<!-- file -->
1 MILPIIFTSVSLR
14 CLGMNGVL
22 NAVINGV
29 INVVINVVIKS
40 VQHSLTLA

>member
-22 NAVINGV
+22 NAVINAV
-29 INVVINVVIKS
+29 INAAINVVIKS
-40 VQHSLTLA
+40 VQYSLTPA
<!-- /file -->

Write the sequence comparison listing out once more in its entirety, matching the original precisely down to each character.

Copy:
1 MILPIIFTSVSLR
14 CLGMNGVL
22 NAVINGV
29 INVVINVVIKS
40 VQHSLTLA

>member
-22 NAVINGV
+22 NAVINAV
-29 INVVINVVIKS
+29 INAAINVVIKS
-40 VQHSLTLA
+40 VQYSLTPA